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  • Carley Garner

  • Carley Garner: Commodity Broker, Trading Book Author, Columnist

    Carley Garner Commodity Broker at DeCarley Trading  

    Senior Commodity Market Strategist and Broker, STOCKS & COMMODITIES Magazine Columnist, TheStreet.com Contributor, and Author

    Carley Garner is an experienced futures and options broker with DeCarley Trading, a division of Zaner Group, in Las Vegas, Nevada. She is also the author of Higher Probability Commodity Trading; A Trader's First Book on Commodities (two editions); Currency Trading in the Forex and Futures Markets; and Commodity Options. Her e-newsletters, The DeCarley Perspective and The Financial Futures Report, have garnered a loyal following; she is also proactive in providing free trading education at www.DeCarleyTrading.com.


    Carley Garner at CNBC Mad Money studio with Jim CramerCarley is a magna cum laude graduate of the University of Nevada Las Vegas, from which she earned dual bachelor’s degrees in finance and accounting. Carley jumped into the options and futures industry with both feet in early 2004 and has become one of the most recognized names in the business. Her commodity market analysis is often referenced on Jim Cramer’s Mad Money on CNBC and she is a regular contributor to TheStreet.com and its Real Money Pro service.


    Carley authors a monthly column in STOCKS & COMMODITIES magazine and has been featured in the likes of Futures, Active Trader, Option Trader magazines, and many more. She has been quoted by Investor’s Business Daily and The Wall Street Journal and has also been known to participate in radio interviews. She can be found on the speaking circuit.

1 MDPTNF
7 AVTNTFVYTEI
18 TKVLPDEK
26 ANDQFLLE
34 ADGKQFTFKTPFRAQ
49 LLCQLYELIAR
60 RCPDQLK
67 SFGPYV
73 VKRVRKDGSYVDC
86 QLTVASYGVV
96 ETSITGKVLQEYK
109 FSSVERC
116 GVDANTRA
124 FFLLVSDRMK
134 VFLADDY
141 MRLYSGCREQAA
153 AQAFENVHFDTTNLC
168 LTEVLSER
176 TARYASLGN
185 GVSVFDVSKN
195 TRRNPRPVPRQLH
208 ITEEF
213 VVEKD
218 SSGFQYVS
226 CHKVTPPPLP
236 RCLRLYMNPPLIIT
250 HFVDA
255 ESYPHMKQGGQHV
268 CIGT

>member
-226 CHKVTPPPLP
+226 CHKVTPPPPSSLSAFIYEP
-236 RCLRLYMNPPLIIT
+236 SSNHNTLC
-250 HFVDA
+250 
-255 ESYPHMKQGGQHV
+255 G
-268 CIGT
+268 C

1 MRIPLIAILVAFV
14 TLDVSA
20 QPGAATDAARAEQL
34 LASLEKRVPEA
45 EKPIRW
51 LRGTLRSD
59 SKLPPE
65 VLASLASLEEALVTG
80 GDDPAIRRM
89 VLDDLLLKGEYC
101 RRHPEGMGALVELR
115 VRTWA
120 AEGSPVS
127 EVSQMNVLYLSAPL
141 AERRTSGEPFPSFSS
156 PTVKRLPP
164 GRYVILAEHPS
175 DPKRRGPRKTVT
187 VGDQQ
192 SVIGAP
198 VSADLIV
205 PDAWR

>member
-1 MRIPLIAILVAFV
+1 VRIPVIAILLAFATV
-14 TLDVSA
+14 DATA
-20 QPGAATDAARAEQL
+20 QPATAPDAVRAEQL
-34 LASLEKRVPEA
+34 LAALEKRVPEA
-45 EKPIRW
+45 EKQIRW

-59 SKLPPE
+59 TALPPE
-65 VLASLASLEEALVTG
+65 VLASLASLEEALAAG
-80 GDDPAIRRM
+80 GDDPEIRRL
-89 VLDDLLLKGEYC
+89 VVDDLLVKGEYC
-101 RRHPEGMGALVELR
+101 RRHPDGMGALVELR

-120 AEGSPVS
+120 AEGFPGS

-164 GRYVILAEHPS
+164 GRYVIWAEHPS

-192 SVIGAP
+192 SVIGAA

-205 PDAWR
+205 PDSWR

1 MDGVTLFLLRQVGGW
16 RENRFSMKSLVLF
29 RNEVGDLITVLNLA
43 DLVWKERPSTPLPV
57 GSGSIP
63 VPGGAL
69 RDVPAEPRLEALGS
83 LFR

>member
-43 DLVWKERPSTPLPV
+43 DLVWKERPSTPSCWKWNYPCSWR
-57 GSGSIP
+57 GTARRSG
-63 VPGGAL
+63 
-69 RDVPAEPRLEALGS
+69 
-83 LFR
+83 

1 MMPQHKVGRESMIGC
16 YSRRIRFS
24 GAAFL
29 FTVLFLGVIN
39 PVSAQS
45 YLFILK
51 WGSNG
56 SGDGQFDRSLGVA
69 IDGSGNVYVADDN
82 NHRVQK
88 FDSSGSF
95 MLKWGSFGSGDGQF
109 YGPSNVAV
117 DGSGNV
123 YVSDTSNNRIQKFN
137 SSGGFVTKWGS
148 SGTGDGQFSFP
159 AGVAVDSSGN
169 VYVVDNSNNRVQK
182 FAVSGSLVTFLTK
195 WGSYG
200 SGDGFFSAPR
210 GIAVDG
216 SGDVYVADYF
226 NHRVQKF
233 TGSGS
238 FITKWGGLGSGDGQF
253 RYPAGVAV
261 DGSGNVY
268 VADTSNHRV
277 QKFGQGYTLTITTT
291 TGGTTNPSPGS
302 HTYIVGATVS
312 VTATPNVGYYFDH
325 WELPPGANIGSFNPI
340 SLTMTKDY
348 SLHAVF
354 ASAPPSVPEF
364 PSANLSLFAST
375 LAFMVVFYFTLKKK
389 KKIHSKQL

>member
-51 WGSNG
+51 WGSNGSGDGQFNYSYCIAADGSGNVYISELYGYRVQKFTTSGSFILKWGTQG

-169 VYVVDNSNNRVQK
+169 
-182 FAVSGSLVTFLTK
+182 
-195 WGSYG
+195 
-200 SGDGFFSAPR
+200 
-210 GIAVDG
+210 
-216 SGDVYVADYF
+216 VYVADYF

Click here to see the latest press coverage, commodity educational articles, and trading videos by Carley Garner. 

     

  • Small specs are getting squeezed out of ES futures contracts

    the financial futures report

    It is early, but October has been the least volatile month...EVER.

    If today was the end of the month, this would be the quietest October on record and it would also be the quietest month ever. Of course, it is too early to suggest that is what is in store for the markets come October 31st, but it should at least offer some perspective.

    Further, it has been almost a year without a 3% drawdown in the S&P 500. This is the second longest run of its kind in history. If the market survives the next 10 days, it will beat the previous record. Keep in mind, 3% is literally a drop in the bucket. At today's price, that would be a mere 75 ES points.

    We don't when the dam will break, but we do know it always does, eventually. Traders should be on their toes. Afterall, investor complacency is at an all-time high and historically such environments haven't ended well.

    As mentioned in a previous newsletter, the University of Michigan stock market sentiment index measuring the percentage of investors that believe the stock market will be higher a year from now is at an all-time high. Similarly, credit spreads are near historical lows (this is the difference between the yield on high-risk securities and risk-free Treasury securities). Tight credit spreads suggest investors are reaching for yield and lack concern for economic turmoil (in short, they are complacent). The last time we saw such tight credit spreads was mid-2007, just prior to the financial collapse. We aren't predicting a repeat of 2007, we are simply saying the bulls should consider exercising caution. Is anybody familiar with "Old Man Partridge" from "Reminiscences of a Stock Operator"? The trend is only your friend until it ends.

  • Tracy DeCarlo

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